What is it about your organisation that motivates and excites you the most?

“The people, for sure. Building a business is actually about building a team. You need the strategic vision, courage, work ethic and patience to pull it all off but once you get going, it’s all about the team.

“It can be challenging to find the right people and win their trust, but as the team starts to build momentum, it gets easier.

“When you see the team identifying and solving problems autonomously, when you see them working at odd hours of their own volition, and when you see them laughing together, you know you’ve nailed it and that feels great.

“When that happens, you feel as if you can conquer the world and anything’s possible.”

Looking back on the past year, what has been your biggest achievement?

“Our business requires significant levels of investment and so we had to make the decision to bring on board a private equity firm.

“Getting through the first 12-15 months with them was a massive challenge; it meant a change in mentality for me, and a step change in the growth path of the business.

“We were building a relationship with our new partners while at the same time investing heavily and so we had a steep learning curve.

“Two thirds of the team only joined us in 2019, and there were many firsts, so I guess successfully navigating through all that really.”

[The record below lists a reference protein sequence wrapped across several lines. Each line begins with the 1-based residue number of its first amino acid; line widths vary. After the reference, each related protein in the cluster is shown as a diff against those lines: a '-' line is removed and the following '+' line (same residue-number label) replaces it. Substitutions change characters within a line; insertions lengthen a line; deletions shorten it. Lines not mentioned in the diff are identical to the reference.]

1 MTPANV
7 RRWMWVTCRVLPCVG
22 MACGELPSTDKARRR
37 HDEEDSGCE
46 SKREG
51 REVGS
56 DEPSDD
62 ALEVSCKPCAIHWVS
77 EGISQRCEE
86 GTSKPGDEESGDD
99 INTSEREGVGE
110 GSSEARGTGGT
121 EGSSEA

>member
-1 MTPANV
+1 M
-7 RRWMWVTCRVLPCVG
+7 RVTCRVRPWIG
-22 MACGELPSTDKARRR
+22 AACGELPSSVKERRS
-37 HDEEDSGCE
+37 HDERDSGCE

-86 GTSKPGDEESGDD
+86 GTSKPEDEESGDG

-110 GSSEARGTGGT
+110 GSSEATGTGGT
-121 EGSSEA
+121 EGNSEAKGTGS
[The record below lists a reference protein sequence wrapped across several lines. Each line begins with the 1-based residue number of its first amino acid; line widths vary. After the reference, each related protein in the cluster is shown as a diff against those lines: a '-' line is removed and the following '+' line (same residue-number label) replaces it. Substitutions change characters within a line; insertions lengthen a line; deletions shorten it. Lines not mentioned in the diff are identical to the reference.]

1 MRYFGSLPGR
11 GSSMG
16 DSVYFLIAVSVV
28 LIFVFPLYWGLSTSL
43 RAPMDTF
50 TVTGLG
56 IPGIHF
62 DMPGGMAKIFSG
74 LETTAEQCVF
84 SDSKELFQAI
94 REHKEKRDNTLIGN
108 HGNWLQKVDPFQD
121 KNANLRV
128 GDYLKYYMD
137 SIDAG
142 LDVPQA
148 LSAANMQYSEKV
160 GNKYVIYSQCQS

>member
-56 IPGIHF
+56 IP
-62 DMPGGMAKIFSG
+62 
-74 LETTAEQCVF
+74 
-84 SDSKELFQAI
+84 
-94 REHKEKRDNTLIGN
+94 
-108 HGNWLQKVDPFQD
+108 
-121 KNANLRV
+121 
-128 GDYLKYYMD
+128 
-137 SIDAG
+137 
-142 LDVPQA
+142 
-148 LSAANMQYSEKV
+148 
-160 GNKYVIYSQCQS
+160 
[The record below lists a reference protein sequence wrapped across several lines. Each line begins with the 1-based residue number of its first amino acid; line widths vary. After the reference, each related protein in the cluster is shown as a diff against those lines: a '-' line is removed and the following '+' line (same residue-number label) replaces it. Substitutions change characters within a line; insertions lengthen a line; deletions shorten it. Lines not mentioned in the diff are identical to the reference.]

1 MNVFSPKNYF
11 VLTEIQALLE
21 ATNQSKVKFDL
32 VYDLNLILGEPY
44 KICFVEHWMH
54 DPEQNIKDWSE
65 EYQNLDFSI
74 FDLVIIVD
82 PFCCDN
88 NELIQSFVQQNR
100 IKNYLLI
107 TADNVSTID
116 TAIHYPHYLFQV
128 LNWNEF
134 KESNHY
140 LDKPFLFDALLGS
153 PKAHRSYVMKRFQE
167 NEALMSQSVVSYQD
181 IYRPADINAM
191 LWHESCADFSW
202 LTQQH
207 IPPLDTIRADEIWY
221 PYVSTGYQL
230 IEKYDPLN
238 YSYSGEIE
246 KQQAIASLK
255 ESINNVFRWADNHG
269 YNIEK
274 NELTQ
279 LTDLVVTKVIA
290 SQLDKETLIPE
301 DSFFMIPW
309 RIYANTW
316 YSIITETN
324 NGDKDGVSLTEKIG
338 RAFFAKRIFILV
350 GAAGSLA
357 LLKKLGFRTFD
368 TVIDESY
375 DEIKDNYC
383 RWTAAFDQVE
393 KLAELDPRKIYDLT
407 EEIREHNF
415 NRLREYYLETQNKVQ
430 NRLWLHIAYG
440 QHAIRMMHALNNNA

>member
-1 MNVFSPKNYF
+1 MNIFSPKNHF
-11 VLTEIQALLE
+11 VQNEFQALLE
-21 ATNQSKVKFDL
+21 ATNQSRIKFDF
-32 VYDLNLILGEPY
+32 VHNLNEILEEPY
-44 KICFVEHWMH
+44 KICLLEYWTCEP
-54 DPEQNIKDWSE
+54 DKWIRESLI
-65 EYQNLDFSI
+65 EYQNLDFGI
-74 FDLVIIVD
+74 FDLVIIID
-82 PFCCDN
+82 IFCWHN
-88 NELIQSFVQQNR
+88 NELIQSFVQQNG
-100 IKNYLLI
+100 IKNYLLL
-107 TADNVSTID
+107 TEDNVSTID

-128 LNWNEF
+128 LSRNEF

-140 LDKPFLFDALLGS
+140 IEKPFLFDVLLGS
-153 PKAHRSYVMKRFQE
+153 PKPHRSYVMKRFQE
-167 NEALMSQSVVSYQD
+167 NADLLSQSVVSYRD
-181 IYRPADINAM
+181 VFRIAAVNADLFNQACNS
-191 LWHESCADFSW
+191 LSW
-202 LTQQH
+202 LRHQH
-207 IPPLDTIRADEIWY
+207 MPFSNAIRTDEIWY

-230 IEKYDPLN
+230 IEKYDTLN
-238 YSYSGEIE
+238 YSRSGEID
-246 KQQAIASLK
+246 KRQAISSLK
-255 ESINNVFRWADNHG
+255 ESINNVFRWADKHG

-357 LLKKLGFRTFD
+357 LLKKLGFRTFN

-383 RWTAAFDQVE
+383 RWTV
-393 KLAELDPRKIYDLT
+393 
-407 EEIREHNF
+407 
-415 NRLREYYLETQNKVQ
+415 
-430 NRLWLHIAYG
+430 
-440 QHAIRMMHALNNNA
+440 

Did you find a niche in the market before setting this up? How does Attic compare to others in the industry?

“When doing market research, I found that there was a gap in the industry in terms of customer service and innovation, and I decided to be the one to tackle this.

“Attic stands out by being a bright, modern, clean facility that customers get 24/7 access to within a safe, secure and welcoming environment - almost as if to reflect one’s personal Attic.

“Plus, we continually develop new services and tools such as our online check-in and account management system, and VR to make things easier for customers.”

What have been your biggest challenges during your time at Attic and how have you overcome them?

“At the beginning, my biggest challenge was managing cash flow as the business was growing but we were quickly burning cash. With the worst economic crisis in a century, banks weren’t lending to individuals or businesses. The skills I gained during my first career heavily helped enormously during this period.

“By 2013, we were stable in terms of cashflow and were looking at growing, so our challenge for the next five years shifted to finding the right capital partners. That in itself proved quite the challenge and has required compromise in a number of areas.

“As the business has evolved, so have its needs. Currently, people are our biggest asset and greatest challenge. I believe that if you get that right, the rest follows.

“However, you have to have a plan and a strategy for how you want to grow your team, based on where you see the business in the long term.

“Then you have to find the right people, share the vision with them and persuade them to join your team. You need to ensure they’re inspired and work with them to deliver it.

“And now we have Covid-19. We will get through it like we have every other challenge – by knuckling down, working together as a team and looking through to the other side of the crisis.”

What advice can you offer budding entrepreneurs?

“Always try to surround yourself with good people and build trust. In order to do that you have to empower your team and allow them to make mistakes.

“You have to be willing to take a step back if you want to grow and that means investing in people so that you can leverage yourself.”